If you fancy giving it a try you'll find our members to be a friendly bunch who are happy to pass on their skills and knowledge to newcomers. We have three full-size lawns and our season runs from April until October (if weather and the parks department permit).
Those who already play croquet will know what a delightful game it is and what a fine sport it can be for those with a more competitive nature. What you may not know is that Enfield is the only Croquet Club with their own lawns within a nine mile radius.
If you are interested
Try Croquet Free on our Introductory Course
with no obligation and no financial outlay before deciding whether or not you might like to take up the sport.
You can lose nothing by giving it a go, so why not come along and give it a try? You may be as pleasantly surprised by the game as all of our current members were when they first picked up a croquet mallet.
Each April we run free courses for newcomers, details of which can be found on our Home and Calendar pages.
Despite the somewhat moderate weather our 2016 Training Course was a great success and has resulted in a number of new members joining the Club
Photos from the 2015 and 2016 Training Courses shown here
What skills are required in a game of croquet?
Well in essence just the ability to be able to stand still and to hit a ball with a mallet, ideally with a reasonable degree of accuracy. This is a relatively simple talent that most people can acquire with practice. At its very highest levels you might compare it to the accuracy required for snooker or the putting play in golf.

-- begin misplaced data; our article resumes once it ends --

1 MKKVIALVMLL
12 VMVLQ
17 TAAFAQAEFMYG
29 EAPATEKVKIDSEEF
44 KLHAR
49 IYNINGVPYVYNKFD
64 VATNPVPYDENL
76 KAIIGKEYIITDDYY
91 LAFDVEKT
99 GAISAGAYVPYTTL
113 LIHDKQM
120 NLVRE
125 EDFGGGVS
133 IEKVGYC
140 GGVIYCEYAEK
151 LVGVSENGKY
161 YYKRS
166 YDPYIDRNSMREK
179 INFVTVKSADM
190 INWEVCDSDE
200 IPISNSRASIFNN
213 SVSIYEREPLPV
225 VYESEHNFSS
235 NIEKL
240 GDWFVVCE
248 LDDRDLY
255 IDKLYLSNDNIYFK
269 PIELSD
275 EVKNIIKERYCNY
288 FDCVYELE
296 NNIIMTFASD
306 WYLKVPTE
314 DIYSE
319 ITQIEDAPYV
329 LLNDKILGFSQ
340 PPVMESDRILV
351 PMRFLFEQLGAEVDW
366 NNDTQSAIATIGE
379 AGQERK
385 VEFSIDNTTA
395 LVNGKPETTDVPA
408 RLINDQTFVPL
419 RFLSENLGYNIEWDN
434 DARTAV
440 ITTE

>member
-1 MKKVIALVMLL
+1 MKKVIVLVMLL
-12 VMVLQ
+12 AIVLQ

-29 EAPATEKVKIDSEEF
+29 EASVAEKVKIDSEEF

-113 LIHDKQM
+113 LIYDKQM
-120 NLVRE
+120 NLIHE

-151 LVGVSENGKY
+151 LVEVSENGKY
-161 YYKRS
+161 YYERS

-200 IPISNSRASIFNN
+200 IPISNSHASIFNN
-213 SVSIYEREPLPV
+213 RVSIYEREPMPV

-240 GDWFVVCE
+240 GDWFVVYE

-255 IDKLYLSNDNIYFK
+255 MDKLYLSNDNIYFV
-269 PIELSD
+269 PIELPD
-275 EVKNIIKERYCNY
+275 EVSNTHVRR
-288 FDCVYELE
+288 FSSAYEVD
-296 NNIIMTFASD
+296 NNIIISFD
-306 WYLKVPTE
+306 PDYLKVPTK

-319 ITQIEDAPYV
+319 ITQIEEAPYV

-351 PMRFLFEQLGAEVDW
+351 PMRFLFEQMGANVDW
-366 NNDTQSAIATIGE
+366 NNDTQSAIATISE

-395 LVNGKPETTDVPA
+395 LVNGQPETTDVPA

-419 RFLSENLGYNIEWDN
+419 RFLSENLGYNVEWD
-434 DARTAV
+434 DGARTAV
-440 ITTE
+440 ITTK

On the tactical side comparisons with the complexities of a cricket or a chess match wouldn't be unreasonable. Combine these with a game played on a reasonably flat grass surface and you have the basic concept.
Croquet is as competitive and/or social as you would wish it to be and our Club caters for both with some individuals who only play socially and others who partake in both internal and external competitions at the highest levels.
What you don't require is strength, stamina or the ability to run around. Nor do you require fast reflexes or the ability to hit a moving target as you do in so many other sports. You don't even need a competitive edge to play for fun, but it certainly helps if you want to win more often than you lose.
There are two principal variations of croquet currently played in the UK, differing in the scoring systems and order of shots. Both are played through obstacles called hoops and employ the same
course layout. Croquet can be played in back gardens or any flat piece of ground and may be adapted to smaller than standard playing courts but it is so much better when played on a decent full sized
surface. The good news then is that our club plays on three competition sized lawns of a decent quality and with all the necessary equipment provided for free.
Anyone who has never played before will no doubt be asking why croquet? And the answer is because it's good fun and a sociable ball game for people of all ages played in a friendly atmosphere. It is also one of the few sports where guys and girls, or ladies and gentlemen if you prefer, can and do compete on an equal basis thanks to the handicap system deployed in croquet.
Croquet seems to have acquired a certain image over the years and no doubt many people who've never played will have certain preconceptions.
What sort of people do you imagine play croquet in Enfield?